The Real Raven & Morning Star
So, here we have Jimmy Swaggart's son Donnie speaking about a Raven bringing him $73,000
twice and after a few more sentences about RAVENS, He said, YOU, our members are RAVENS, Ye shall bring us gifts. What a crock of "cow shi*!
He also Speaks of the "Morning STAR" VERY OFTEN.
Always speaking of evil coming into his members !!!....He comes with a forked tongue alright,
pitchforked...Very Dark worship and preaching, they are performing with clues to the "in the know" who they really are with words like "morning star", "Raven", "SON"
and their ministry titled Son(SUN) Broadcasting
"The Raven" by Edgar Allen Pole ????? Have ever read it thur ??
The raven, a bird from the crow family, has long been considered a bird of ill omen. From ancient texts through to modern times, writers have often associated these creatures with death and the supernatural. It is thought one main reason for this is that ravens are carrion birds. This means they eat the decaying flesh of corpses, usually animals, but they were also connected to battles in mythology – it is likely fallen soldiers were fed upon too. They are associated with The Morrigan, Celtic war goddess, whose name may derive from the old English word maere (the word survives in nightmare). Her name is often translated as “phantom queen”. Take a walk around any cemetery and you are guaranteed to find a crow or raven hopping about or perched upon a tombstone. They sense death is nearby…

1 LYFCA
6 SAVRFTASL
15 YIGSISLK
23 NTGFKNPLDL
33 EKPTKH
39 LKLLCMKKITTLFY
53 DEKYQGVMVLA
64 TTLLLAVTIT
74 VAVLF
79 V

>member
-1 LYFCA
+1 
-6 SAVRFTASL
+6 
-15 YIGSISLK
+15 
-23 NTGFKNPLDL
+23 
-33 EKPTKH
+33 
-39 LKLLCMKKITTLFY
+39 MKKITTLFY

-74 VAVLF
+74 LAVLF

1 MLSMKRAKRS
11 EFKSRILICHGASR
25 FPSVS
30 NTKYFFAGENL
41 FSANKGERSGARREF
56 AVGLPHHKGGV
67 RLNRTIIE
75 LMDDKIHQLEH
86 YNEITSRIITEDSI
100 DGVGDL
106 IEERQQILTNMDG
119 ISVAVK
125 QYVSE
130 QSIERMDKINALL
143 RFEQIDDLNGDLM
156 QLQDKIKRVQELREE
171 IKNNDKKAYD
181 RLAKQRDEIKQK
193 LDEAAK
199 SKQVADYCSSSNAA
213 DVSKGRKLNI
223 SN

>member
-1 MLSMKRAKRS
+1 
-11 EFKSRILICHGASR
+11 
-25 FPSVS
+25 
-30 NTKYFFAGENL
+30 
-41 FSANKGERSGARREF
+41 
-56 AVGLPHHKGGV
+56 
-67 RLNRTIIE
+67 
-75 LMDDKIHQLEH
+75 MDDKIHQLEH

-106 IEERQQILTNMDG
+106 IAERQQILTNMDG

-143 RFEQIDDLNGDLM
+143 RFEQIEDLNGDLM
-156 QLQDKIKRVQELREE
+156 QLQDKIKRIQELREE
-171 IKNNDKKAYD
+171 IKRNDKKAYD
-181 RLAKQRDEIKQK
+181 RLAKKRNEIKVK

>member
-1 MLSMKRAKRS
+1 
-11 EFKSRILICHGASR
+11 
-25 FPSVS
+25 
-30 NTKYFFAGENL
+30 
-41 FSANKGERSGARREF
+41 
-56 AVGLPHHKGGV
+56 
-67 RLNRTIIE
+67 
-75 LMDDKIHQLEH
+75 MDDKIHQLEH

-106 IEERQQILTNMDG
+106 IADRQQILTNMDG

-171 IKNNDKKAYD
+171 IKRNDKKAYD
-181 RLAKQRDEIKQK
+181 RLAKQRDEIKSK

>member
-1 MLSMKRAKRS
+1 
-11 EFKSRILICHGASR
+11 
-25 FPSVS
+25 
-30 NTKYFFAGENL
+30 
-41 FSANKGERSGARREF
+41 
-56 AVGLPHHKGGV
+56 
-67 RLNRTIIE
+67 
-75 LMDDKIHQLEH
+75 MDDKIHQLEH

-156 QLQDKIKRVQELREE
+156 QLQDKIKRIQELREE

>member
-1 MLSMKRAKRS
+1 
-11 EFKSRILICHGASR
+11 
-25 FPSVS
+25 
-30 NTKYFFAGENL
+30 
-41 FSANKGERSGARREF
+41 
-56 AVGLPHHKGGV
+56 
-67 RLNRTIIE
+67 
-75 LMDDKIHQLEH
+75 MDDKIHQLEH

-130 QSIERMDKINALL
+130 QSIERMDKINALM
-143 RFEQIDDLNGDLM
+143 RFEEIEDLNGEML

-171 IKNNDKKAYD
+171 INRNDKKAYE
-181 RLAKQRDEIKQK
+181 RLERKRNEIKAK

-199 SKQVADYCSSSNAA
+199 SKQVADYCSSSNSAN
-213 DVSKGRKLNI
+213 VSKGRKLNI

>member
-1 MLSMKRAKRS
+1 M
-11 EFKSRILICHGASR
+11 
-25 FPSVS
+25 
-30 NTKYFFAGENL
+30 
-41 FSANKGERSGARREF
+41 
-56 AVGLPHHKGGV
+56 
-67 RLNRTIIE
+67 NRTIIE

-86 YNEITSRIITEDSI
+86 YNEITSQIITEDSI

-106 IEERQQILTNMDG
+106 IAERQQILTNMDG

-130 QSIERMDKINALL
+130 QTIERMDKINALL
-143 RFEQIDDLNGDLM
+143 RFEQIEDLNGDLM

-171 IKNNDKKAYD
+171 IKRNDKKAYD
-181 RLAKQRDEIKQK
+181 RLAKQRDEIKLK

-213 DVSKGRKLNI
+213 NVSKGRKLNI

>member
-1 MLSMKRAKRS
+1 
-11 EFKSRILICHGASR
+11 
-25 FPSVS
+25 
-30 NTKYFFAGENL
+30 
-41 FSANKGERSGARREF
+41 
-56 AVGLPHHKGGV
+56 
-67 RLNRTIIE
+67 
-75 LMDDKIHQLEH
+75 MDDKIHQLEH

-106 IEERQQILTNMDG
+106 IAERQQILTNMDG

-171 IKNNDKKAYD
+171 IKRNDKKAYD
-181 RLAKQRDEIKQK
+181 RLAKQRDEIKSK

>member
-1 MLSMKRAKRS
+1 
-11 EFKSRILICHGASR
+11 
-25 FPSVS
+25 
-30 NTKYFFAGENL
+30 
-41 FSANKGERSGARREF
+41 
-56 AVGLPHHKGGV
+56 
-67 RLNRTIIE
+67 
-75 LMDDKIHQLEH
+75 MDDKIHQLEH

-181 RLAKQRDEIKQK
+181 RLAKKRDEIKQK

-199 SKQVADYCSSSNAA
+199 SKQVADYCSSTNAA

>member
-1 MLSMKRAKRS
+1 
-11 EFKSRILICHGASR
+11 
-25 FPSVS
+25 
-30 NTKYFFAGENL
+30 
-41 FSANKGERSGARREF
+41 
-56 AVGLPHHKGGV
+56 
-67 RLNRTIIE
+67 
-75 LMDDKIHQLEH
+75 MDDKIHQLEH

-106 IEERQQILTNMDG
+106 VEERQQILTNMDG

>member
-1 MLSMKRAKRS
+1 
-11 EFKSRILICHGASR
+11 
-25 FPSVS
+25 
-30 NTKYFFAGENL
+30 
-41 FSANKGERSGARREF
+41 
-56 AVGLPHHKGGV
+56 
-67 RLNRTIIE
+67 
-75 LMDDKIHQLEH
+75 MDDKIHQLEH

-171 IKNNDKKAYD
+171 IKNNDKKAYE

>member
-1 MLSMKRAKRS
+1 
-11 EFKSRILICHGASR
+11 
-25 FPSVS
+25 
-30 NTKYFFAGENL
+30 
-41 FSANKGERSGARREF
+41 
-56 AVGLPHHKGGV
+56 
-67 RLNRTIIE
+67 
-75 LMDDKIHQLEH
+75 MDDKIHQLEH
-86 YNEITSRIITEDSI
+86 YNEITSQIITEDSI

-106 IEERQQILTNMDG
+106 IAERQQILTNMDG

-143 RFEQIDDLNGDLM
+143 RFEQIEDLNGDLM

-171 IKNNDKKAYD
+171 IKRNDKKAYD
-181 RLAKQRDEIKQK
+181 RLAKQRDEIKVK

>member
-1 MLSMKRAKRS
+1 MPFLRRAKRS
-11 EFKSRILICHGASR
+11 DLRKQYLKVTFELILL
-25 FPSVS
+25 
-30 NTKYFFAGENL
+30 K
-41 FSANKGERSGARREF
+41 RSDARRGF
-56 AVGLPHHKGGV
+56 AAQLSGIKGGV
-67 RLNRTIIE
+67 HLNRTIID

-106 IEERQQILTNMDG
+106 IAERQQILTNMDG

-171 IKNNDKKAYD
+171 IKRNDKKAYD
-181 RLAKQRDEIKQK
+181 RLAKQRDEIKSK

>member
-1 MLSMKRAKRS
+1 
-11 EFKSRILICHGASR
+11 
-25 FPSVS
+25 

In Ovid’s Metamorphoses, there is a tale called The Raven and The Crow. It is about a raven who was once a white bird, but whose “chattering tongue” was his downfall. Coronis, beloved of Phoebus the sun god, has been unfaithful to him. As the raven is on his way to tell Phoebus, he meets a crow who warns him he might be better just to keep his beak shut. The crow tells the raven that she was once in a similar situation, and had been turned first into a crow, when she was saved by Pallas (Athena, goddess of wisdom), but then banished by her after telling tales. The raven ignores the crow’s warnings and carries on to tell Phoebus about his beloved’s infidelity. Phoebus immediately shoots Coronis through the heart with his arrow, but immediately regrets it. As she dies, she tells him that she carries their child, and they will now die together. Before Coronis is burned on the funeral pyre, Phoebus snatches his son from her womb and carries him off to Chiron, the centaur and tutor of many Greek heroes. Even though the raven had been truthful, nevertheless Phoebus turns him black and banishes him from all the breeds of birds that are white.